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Browse Georgia Center for Urban Agriculture Stories

23 results found for Georgia Center for Urban Agriculture
“Slugs, by their very nature, must have moisture to survive and are known to eat damp paper on occasion,” said Agriculture and Natural Resources Agent Paul Pugliese. “The moral of the story: We now know why the postal delivery service is called 'snail mail.'” CAES News
Snail Mail
Recently, a church trustee in Bartow County brought samples of “holey” mail to the local University of Georgia Cooperative Extension office for closer examination. Strangely, mail deposited in the church’s mailbox was showing up with holes chewed through the outer layer of the envelopes, but the mail inside was intact — a small miracle in itself.
leafcutter bee on mountain mint (1) CAES News
Pollinator Prep
Pollinator conservation does not stop when the weather turns cool. There are a few items you can add to your pollinator to-do list for the fall and early winter to help pollinators next spring.
John Ruter, University of Georgia, Bugwood.org CAES News
Tree Sex
Female flowers and female trees produce fruit and seeds. Male flowers and trees produce pollen. Making the correct choice of tree gender can be important. Anyone who has ever smelled putrid ginkgo fruit, washed mulberries off their car or sneezed at tree pollen should understand.
The fruit husks contain the highest concentration of juglone on the tree. (Photo by Franklin Bonner, USFS, ret., Bugwood.org) CAES News
Killer Tree
When you look into your garden or backyard, be careful not to ignore your black walnut (Juglans nigra) tree. Lurking inside its leaves, fruits and roots is a pesticide made to control competition.
Often planted to create borders or buffers, Leyland cypress trees can grow four feet taller in just a year. Planting too close together or too close to structures can present a huge problem as the tree matures. CAES News
Leland Cypress
Leyland cypress are one of the most commonly planted landscape trees, but poor site selection and disease pressure may soon send them the way of red tips and Bradford pears.
UGA College of Agricultural and Environmental Sciences Dean Nick Place participated in the Great Georgia Pollinator Census while visiting the Georgia Mountain Research and Education Center. CAES News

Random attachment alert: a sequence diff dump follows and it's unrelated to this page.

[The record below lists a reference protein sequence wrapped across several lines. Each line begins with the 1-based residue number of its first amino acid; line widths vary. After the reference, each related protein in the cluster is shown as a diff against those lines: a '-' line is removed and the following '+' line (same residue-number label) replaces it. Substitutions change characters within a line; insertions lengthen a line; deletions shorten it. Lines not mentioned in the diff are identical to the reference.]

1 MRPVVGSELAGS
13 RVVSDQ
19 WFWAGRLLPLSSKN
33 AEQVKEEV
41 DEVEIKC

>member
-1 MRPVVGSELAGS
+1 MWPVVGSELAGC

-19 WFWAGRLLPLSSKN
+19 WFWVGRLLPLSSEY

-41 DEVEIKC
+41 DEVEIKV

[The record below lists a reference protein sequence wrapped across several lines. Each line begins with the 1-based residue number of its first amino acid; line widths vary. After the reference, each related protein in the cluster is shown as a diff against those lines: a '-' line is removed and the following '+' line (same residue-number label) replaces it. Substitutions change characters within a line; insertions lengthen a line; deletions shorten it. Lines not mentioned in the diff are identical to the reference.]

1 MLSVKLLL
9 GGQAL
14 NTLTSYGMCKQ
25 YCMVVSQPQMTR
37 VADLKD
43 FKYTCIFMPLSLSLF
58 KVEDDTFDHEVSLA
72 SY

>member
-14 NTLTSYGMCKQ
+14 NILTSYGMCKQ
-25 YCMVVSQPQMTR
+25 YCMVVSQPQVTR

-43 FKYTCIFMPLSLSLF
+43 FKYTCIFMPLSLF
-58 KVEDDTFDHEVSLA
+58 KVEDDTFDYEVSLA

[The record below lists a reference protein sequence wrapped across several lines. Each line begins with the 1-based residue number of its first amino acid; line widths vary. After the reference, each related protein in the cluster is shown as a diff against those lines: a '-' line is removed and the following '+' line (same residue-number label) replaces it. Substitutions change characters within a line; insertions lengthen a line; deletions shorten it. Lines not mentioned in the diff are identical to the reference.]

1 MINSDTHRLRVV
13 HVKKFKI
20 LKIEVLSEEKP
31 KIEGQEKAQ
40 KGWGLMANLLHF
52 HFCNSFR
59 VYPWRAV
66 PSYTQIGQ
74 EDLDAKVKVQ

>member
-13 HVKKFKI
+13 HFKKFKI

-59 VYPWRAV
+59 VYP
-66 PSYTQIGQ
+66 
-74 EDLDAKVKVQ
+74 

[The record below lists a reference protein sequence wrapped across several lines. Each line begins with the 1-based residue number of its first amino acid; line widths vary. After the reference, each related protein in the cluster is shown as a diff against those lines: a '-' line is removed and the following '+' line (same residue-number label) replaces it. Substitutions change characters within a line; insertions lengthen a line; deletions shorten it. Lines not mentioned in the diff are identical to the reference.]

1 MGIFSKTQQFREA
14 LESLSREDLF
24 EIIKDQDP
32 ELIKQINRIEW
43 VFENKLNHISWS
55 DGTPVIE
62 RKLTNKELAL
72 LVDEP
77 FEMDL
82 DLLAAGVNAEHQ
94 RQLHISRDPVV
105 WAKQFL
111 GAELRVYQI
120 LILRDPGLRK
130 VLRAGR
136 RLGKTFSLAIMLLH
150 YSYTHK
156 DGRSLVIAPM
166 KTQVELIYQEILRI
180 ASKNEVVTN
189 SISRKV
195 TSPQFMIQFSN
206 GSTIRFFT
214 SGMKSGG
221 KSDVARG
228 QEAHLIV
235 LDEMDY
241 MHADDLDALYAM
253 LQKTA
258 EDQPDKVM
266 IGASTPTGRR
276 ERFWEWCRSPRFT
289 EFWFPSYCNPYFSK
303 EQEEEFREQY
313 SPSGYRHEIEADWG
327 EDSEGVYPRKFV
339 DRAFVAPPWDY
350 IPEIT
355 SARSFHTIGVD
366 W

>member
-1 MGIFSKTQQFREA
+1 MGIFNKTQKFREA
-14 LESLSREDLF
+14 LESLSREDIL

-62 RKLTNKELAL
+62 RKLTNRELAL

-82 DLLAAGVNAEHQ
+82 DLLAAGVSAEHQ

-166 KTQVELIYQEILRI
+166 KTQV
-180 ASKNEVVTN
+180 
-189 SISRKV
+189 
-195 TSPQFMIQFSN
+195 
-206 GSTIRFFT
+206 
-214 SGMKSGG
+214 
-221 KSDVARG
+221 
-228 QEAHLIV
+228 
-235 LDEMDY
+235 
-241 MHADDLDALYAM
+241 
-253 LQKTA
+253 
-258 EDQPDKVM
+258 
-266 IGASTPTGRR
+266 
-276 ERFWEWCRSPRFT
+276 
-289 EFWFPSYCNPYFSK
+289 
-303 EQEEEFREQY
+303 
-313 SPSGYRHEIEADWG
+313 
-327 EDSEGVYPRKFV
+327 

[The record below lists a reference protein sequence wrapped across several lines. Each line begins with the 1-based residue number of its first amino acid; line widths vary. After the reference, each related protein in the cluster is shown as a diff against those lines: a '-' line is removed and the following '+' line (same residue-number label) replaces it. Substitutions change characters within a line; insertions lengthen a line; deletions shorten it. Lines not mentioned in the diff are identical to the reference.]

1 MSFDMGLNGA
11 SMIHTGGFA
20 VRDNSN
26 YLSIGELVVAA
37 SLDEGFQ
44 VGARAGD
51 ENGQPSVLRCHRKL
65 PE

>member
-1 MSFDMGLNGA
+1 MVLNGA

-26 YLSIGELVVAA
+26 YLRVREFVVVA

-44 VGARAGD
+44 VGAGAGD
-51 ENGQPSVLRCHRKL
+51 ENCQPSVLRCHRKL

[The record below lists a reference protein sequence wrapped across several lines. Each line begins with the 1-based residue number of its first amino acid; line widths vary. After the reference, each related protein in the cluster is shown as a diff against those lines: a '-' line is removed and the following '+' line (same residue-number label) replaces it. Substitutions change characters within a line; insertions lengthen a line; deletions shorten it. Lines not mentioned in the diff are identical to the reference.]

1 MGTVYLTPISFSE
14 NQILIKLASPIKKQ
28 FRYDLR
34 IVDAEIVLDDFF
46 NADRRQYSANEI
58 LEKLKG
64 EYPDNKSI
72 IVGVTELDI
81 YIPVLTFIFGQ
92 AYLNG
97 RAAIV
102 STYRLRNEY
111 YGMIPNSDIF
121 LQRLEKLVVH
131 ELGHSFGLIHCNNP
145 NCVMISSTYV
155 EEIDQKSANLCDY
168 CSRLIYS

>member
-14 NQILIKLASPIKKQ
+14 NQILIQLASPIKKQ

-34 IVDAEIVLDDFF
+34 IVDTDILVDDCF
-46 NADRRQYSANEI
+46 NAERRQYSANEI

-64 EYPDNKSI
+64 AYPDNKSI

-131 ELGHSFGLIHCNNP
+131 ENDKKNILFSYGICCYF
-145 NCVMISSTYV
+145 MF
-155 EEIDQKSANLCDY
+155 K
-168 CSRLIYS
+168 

Pollinator Census
Thousands of Georgians came together on August 20 and 21 to count pollinator insects in their local gardens for the third annual Great Georgia Pollinator Census. 
Spalding County was recognized earlier this summer with a 2021 County Excellence Award from Georgia Trend magazine and the Association of County Commissioners of Georgia (ACCG) for the Healthy Life Community Garden (HLCG) project in Griffin, Georgia's Fairmont community. CAES News
Community Garden
Labeled a food desert by the U.S. Department of Agriculture, the Fairmont community in Griffin, Georgia, has historically had slim options for sourcing fresh, nutritious food nearby. But this desert is becoming an oasis of fresh fruits and vegetables thanks to a group of dedicated agencies and volunteers who have worked hard for nearly 10 years to create a thriving community garden.
UGA Cooperative Extension volunteers contribute thousands of hours of their time and effort to support youth, family and agricultural programming throughout the state every year. CAES News
Volunteer Power
Even in the midst of a global pandemic, volunteers have continued to make a positive impact for Georgians of all ages. Throughout Volunteer Appreciation Week April 19 - 23, University of Georgia Cooperative Extension is honoring thousands of volunteers who have dedicated their time to facilitate 4-H, Master Gardener and Family and Consumer Sciences programming on the county, district and state levels.
Pink Lady apples hang from a tree at the University of Georgia - Mountain Research and Education Center in Blairsville, Ga. CAES News
Arbor Day
Nationally, Americans recognize Arbor Day in April. However, Georgia celebrates Arbor Day on the third Friday of February each year because this is a better time to plant trees, giving roots time to grow before the heat and drought of our summer months.